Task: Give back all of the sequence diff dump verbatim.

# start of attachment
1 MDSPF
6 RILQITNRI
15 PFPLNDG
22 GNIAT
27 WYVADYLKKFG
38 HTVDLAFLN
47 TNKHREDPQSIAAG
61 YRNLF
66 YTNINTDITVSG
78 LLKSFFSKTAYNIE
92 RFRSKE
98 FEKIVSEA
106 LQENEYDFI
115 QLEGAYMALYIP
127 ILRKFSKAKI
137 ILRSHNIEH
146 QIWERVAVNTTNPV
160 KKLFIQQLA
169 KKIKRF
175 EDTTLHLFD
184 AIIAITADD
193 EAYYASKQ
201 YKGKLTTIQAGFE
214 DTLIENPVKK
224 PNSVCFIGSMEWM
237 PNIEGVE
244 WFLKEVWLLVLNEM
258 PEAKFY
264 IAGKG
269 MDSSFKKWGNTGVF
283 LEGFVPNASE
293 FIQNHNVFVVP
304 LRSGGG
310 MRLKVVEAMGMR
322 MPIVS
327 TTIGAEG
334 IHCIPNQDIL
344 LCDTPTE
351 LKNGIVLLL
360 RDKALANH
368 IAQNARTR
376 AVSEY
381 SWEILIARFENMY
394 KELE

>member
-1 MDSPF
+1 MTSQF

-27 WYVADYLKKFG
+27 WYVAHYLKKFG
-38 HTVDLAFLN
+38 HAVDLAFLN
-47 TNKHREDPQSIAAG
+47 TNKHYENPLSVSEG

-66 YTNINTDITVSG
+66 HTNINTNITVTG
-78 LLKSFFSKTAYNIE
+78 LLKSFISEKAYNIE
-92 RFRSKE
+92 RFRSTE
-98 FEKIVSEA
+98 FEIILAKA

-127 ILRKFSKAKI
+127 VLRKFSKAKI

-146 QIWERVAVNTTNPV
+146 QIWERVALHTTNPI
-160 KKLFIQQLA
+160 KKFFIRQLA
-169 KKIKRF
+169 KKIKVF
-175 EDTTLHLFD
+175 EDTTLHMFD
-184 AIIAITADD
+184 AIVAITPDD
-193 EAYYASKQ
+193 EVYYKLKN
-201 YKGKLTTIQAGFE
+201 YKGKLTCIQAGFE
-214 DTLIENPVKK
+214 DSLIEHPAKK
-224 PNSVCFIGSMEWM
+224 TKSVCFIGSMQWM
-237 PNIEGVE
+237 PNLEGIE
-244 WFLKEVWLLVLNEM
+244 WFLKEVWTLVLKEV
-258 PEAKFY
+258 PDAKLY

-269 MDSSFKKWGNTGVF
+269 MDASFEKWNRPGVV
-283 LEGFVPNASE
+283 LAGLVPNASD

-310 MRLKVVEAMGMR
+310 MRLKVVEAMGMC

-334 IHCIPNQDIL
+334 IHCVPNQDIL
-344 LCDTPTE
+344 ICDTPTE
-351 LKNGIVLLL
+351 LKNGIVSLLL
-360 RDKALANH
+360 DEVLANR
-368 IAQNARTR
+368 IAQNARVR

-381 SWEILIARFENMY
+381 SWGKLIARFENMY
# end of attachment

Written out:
1 MDSPF
6 RILQITNRI
15 PFPLNDG
22 GNIAT
27 WYVADYLKKFG
38 HTVDLAFLN
47 TNKHREDPQSIAAG
61 YRNLF
66 YTNINTDITVSG
78 LLKSFFSKTAYNIE
92 RFRSKE
98 FEKIVSEA
106 LQENEYDFI
115 QLEGAYMALYIP
127 ILRKFSKAKI
137 ILRSHNIEH
146 QIWERVAVNTTNPV
160 KKLFIQQLA
169 KKIKRF
175 EDTTLHLFD
184 AIIAITADD
193 EAYYASKQ
201 YKGKLTTIQAGFE
214 DTLIENPVKK
224 PNSVCFIGSMEWM
237 PNIEGVE
244 WFLKEVWLLVLNEM
258 PEAKFY
264 IAGKG
269 MDSSFKKWGNTGVF
283 LEGFVPNASE
293 FIQNHNVFVVP
304 LRSGGG
310 MRLKVVEAMGMR
322 MPIVS
327 TTIGAEG
334 IHCIPNQDIL
344 LCDTPTE
351 LKNGIVLLL
360 RDKALANH
368 IAQNARTR
376 AVSEY
381 SWEILIARFENMY
394 KELE

>member
-1 MDSPF
+1 MTSQF

-27 WYVADYLKKFG
+27 WYVAHYLKKFG
-38 HTVDLAFLN
+38 HAVDLAFLN
-47 TNKHREDPQSIAAG
+47 TNKHYENPLSVSEG

-66 YTNINTDITVSG
+66 HTNINTNITVTG
-78 LLKSFFSKTAYNIE
+78 LLKSFISEKAYNIE
-92 RFRSKE
+92 RFRSTE
-98 FEKIVSEA
+98 FEIILAKA

-127 ILRKFSKAKI
+127 VLRKFSKAKI

-146 QIWERVAVNTTNPV
+146 QIWERVALHTTNPI
-160 KKLFIQQLA
+160 KKFFIRQLA
-169 KKIKRF
+169 KKIKVF
-175 EDTTLHLFD
+175 EDTTLHMFD
-184 AIIAITADD
+184 AIVAITPDD
-193 EAYYASKQ
+193 EVYYKLKN
-201 YKGKLTTIQAGFE
+201 YKGKLTCIQAGFE
-214 DTLIENPVKK
+214 DSLIEHPAKK
-224 PNSVCFIGSMEWM
+224 TKSVCFIGSMQWM
-237 PNIEGVE
+237 PNLEGIE
-244 WFLKEVWLLVLNEM
+244 WFLKEVWTLVLKEV
-258 PEAKFY
+258 PDAKLY

-269 MDSSFKKWGNTGVF
+269 MDASFEKWNRPGVV
-283 LEGFVPNASE
+283 LAGLVPNASD

-310 MRLKVVEAMGMR
+310 MRLKVVEAMGMC

-334 IHCIPNQDIL
+334 IHCVPNQDIL
-344 LCDTPTE
+344 ICDTPTE
-351 LKNGIVLLL
+351 LKNGIVSLLL
-360 RDKALANH
+360 DEVLANR
-368 IAQNARTR
+368 IAQNARVR

-381 SWEILIARFENMY
+381 SWGKLIARFENMY